How bitter fragrances smell depends on multiple factors

As we've already pointed out, bitter notes are helpful in keeping sugary or floral scents from being too sweet. Think of it like sour cream, which can change the flavor of a dish based on how much you dollop on. 

Perfumer Fabrice Pellegrin told The Zoe Report that bitter notes can bring a subtle contrast to spicy fragrances or they can add a little bit of punch to aromatic perfumes. These delicate combinations add multiple layers to a scent. This is then further influenced by one's own personal aroma, since much like fingerprints, every single person has a unique scent. These conflicting factors are why one scent may be a slam-dunk for one person, but a hard pass for another. 

To make matters more complicated, our sense of smell changes dramatically as we age, so the perfume you fancy as a teen is not likely to gel with you once you hit your 30s. There are simply so many personal factors that go into selecting a signature scent that it's nearly impossible to predict exactly which way a person will lean.

The crossover between drinks and scents

When it comes to recent beverage trends, there has been an uptick in the popularity of cocktails that shy away from sweetness, such as Aperol and absinthe. Since the senses are all intimately connected to each other (especially taste and smell), it's not too shocking that the interest in bitter fragrances has also increased. For example, a grapefruit-infused Paloma is not much of a departure from fragrances featuring the same bitter citrus aroma. Or think about a tart Campari that is mixed with sweet syrup to cut the overwhelming effects of both. Even some of the most basic and traditional cocktails, like margaritas, whisky sours, or martinis feature a tart twist that people crave on repeat. As a result of a mixology-inspired society, it's clear to see why the trend of trying new and different combinations of bitters has bled over into the fragrance category.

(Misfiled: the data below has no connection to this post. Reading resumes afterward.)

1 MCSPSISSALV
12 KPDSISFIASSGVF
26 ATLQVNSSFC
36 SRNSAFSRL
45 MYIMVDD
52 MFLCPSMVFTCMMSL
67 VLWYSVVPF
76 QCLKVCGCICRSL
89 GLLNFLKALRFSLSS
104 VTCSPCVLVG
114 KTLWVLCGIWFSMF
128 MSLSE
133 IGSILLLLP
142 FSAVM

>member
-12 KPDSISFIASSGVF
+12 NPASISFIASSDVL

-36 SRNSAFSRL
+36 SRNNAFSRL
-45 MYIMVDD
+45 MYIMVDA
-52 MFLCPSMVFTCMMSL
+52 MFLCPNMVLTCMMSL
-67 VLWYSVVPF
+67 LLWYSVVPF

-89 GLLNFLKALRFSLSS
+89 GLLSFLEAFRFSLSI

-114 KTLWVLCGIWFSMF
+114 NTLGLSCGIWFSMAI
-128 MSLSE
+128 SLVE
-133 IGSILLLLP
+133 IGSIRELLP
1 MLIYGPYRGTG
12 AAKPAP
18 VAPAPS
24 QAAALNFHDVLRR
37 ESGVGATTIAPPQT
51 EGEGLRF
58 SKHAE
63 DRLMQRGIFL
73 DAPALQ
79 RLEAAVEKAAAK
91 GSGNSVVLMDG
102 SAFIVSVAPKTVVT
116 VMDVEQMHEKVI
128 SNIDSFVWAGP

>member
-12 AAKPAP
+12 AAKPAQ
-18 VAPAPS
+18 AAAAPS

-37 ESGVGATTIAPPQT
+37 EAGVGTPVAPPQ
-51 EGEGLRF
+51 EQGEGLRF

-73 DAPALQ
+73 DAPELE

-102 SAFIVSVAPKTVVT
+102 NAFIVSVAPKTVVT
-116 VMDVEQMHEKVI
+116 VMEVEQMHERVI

Try these fragrances for a hint of bitter

The fragrance section of any store is overwhelming, to say the least. It can be near impossible to differentiate between complex scents after a few minutes in the overloaded air space. Before plunking down that credit card, grab some samples and take them home to test them out in a place where they will actually smell the right way. 

Perfume de la Tierra by Latinx company Ceremonia retails at a fairly affordable price point compared with many designer options. Or, there's the decidedly more luxe Fanfare Eau de Parfum by Thameen, which includes vermouth, musk, and lemon flavors among its bitter profile. Finally, the decadently bitter Ithaque Eau de Parfum, made by Memo Paris, incorporates black pepper oil, bitter orange, and pink pepper among its many bitter notes. Once you land on a winner, it's time to head back to the store for the big purchase.